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Friday, April 20, 2012

India Gatecrashes into the ICBM Club

On the quite morning of Thursday, April 19, 2012, as the clock was ticking to 8:07, scientists assembled around the massive 50-tonne, 17.5-meter high Agni-V that stood majestically with a girth of 2 meters on the launch pad  at the Wheeler Island, Odisha, started their ‘Vedic’  chanting… 5…4…3…2… of course, in a calm and measured voice, as the surroundings encased in a surreal tension… and to their great relief, as the countdown came to 1 …now… a giant ball of fire leapt out as the missile’s first stage was ignited … and Agni-V took off the launch pad smoothly. 

As the missile was rising, scientists checked the health of its systems, and the viewers watched them go over their routine in a surreal tension. As scheduled, dot on the 90th second after the lift-off, the first stage, having burnt out, separated, while the rest were travelling at the speed at which they should be. Then as the second stage too, having burnt out, separated from the main frame fully burnt, a feeling of “all is well” seeped into the atmosphere, putting everyone at ease with themselves—heart rate fallen to normal.

Within minutes, the missile cruised into space and streaked southwards for 2000 km, then crossing equator journeyed for another 3000 km, after which, reentering the atmosphere over the Tropic of Capricorn, splashed down into the Indian Ocean between the southern tip of Africa and Australia. And all this took just 20 minutes.

“Indian naval vessels tracked the missile all along its course, including at the terminal stage. The accuracy of the missile was exactly as expected”, said the beaming DRDO’s spokesperson. And for Dr. Sarswat, the man who worked his whole life on DRDO’s ballistic missile programme, this was a historic moment. As the sweet news of success was aired across the nation, leaders started congratulating the jubilant scientists on their great achievement.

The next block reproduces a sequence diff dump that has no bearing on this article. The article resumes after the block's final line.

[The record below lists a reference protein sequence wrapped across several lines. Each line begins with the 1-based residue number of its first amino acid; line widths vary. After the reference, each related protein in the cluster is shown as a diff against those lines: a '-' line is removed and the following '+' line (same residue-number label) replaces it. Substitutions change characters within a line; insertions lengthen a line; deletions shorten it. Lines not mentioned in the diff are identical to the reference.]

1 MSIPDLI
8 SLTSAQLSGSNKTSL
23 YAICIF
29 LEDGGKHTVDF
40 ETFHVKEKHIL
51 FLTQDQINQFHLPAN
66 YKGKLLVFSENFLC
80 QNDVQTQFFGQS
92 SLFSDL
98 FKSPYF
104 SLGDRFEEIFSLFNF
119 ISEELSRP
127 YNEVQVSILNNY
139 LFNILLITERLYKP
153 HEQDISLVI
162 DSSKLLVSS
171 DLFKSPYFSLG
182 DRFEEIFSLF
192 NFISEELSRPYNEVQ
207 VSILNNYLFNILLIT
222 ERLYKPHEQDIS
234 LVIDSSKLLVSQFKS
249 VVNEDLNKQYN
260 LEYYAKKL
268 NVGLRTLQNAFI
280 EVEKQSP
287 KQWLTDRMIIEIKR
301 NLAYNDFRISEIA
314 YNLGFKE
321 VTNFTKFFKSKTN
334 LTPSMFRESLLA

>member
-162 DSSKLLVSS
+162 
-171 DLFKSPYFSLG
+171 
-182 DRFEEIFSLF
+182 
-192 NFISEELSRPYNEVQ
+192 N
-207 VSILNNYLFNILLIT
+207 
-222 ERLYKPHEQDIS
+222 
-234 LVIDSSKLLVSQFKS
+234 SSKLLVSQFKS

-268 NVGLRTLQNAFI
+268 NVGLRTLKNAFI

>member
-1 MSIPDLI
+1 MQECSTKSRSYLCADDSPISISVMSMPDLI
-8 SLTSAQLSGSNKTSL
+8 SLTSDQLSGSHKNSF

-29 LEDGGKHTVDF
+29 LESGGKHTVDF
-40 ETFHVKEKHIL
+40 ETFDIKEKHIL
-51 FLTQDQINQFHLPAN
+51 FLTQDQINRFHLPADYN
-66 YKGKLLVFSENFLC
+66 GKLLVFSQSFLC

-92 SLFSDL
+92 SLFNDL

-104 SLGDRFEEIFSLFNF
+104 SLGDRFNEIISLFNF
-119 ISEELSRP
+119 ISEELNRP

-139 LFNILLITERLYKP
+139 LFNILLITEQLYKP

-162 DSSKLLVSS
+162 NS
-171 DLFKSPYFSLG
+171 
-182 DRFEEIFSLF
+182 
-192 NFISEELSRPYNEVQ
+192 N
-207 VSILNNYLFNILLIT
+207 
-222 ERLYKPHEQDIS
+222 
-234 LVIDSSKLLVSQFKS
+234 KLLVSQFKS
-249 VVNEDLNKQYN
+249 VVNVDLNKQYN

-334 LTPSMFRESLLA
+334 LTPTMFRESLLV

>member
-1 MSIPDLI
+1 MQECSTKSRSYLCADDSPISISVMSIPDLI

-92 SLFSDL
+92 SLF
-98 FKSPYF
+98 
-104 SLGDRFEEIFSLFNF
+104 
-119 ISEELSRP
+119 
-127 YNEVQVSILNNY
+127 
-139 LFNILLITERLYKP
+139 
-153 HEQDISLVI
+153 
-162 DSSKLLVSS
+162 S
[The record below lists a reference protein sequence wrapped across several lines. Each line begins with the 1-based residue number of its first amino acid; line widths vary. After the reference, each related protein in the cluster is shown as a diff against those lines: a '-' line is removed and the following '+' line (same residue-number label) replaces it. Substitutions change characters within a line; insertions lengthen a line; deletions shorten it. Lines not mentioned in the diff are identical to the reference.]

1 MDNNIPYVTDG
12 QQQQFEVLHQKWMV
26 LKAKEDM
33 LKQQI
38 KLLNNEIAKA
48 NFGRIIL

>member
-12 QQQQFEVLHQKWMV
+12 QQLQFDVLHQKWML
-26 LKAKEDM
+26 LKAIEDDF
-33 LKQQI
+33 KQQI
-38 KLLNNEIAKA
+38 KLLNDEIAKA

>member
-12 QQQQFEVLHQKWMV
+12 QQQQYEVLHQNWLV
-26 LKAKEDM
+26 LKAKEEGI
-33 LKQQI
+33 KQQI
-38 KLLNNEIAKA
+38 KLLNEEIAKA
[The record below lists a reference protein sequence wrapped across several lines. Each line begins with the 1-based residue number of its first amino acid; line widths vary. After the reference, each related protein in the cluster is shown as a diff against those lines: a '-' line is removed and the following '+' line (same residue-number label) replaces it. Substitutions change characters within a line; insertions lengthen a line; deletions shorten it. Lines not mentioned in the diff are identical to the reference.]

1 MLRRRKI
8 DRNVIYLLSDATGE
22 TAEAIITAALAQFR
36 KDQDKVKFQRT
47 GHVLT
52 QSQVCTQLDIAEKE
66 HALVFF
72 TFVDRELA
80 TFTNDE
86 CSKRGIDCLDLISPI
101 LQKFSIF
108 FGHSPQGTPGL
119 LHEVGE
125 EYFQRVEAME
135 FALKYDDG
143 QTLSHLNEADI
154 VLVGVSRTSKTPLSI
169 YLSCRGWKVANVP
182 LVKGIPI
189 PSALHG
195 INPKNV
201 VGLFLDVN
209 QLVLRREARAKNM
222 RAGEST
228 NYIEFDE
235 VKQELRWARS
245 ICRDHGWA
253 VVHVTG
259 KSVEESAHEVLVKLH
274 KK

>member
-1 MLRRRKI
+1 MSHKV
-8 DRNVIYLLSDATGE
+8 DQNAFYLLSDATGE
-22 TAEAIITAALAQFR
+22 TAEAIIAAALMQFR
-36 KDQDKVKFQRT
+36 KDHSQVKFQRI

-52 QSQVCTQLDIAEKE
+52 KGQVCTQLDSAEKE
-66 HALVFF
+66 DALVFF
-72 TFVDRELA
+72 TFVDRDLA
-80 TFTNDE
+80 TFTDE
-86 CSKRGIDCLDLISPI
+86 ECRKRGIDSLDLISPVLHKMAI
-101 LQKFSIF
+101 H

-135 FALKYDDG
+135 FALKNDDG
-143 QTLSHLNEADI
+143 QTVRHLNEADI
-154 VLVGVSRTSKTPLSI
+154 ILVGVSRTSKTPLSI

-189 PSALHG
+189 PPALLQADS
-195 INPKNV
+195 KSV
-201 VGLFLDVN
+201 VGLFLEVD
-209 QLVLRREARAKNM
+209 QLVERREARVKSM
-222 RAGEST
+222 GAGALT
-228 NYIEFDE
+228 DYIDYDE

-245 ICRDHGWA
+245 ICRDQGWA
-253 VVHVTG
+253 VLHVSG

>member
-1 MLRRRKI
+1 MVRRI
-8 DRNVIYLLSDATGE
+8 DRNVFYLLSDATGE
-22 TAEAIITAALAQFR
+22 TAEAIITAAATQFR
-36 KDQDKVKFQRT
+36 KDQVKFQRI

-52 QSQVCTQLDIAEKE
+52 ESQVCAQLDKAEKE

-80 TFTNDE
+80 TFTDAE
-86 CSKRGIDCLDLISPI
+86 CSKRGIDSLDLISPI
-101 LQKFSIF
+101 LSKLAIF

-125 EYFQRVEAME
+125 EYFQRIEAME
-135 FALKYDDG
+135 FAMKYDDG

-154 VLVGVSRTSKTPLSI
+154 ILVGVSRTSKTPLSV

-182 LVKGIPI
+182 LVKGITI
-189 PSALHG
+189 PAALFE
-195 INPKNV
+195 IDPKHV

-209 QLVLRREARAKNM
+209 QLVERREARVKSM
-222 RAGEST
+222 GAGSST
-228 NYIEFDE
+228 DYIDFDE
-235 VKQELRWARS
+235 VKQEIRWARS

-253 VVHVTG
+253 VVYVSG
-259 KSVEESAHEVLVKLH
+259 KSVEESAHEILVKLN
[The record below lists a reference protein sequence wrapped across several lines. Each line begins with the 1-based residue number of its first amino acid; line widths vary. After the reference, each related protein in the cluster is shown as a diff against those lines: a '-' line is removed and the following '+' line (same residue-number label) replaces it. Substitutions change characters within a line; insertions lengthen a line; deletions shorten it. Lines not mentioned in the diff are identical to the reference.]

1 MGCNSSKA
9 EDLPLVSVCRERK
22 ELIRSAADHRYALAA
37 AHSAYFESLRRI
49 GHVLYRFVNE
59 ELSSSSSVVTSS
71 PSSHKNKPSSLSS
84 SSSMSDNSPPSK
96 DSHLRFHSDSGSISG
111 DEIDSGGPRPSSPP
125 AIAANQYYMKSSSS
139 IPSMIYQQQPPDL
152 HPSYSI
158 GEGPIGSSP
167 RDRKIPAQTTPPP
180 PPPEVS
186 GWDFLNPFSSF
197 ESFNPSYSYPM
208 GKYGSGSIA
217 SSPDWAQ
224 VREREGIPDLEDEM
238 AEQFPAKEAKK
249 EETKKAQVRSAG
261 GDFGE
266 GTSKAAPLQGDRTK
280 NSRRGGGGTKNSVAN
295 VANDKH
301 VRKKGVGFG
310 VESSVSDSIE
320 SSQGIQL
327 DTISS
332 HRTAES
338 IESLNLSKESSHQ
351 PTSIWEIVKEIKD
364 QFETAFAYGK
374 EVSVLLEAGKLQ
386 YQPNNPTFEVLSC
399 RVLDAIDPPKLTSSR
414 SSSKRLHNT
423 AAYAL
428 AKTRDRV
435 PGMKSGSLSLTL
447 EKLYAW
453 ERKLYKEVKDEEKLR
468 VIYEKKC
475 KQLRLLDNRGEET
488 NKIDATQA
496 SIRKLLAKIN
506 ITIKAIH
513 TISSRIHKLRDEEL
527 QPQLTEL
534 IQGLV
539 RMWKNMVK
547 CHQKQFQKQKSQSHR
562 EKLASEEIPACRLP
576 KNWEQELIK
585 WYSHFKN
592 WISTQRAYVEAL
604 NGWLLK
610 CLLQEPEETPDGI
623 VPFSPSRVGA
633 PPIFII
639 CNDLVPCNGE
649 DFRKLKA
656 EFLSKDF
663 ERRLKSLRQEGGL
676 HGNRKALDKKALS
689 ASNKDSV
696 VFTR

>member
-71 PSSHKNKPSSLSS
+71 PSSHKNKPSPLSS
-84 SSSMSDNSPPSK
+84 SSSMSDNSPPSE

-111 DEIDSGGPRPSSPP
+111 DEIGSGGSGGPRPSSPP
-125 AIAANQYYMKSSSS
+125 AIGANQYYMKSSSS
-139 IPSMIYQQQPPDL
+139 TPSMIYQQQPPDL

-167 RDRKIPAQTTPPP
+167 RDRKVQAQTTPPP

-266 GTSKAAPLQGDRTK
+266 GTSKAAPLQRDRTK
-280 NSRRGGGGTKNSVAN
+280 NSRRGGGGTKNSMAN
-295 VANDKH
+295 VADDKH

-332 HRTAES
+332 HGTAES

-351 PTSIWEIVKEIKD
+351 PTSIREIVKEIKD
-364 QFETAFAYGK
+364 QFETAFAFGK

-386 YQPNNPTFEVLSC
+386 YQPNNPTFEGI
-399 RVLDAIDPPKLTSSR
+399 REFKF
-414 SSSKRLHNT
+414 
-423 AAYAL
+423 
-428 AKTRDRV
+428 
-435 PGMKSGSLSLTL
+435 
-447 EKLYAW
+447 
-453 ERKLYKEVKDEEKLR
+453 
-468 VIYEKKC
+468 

AK Antony, Defence Minister, congratulated the team of scientists on “the immaculate success” of the Agni-V. He also hailed the efforts of the “numerous unsung scientists of DRDO who have worked relentlessly years together to bring the nation to this threshold”—of placing the Chinese cities on the east coast within the reach of Indian missiles, which, does add strength to the Indian nuclear deterrence.  

That’s for the good side of the news—our scientists and public sector units can deliver the goods despite the government control. But as Dr. VK Sarswat, Scientific Adviser to the Defense Minister, revealed  about his organization’s plans to make Agni-V carry multiple independently targeted warheads, and also generate anti-satellite capability in the coming years, its political implications stared challengingly, if not threateningly, at the political leadership of the nation. China’s media has already dubbed it as a “political missile”.  

However, as former minister for external affairs MC Chagla once observed, however right India might be in its stance, unless it speaks from a position of strength, it will not be heard; this success of Agni-V does give India the strength and courage which it needs to make the world see the sense in its argument. 

No doubt, our scientists have placed in the nation’s hand the much-needed reliable standoff deterrence. But it also casts tremendous responsibility on the nation’s leadership in making the rest of the world understand that its proven ability at equipping itself with mighty lethal weaponry is only to create a deterring effect but not for any offence. 

At the same time, it must go ahead with perfecting Agni-V and its weaponisation process without any glitch and induct it into the armed forces at the earliest without cowing down to international pressures, if any.

Now it is for the leaders to act!

Images Courtesy:,

Keywords: DRDO, Agni-5 , Indian missile system, Indian nuclear deterrence, Dr. Sarswat


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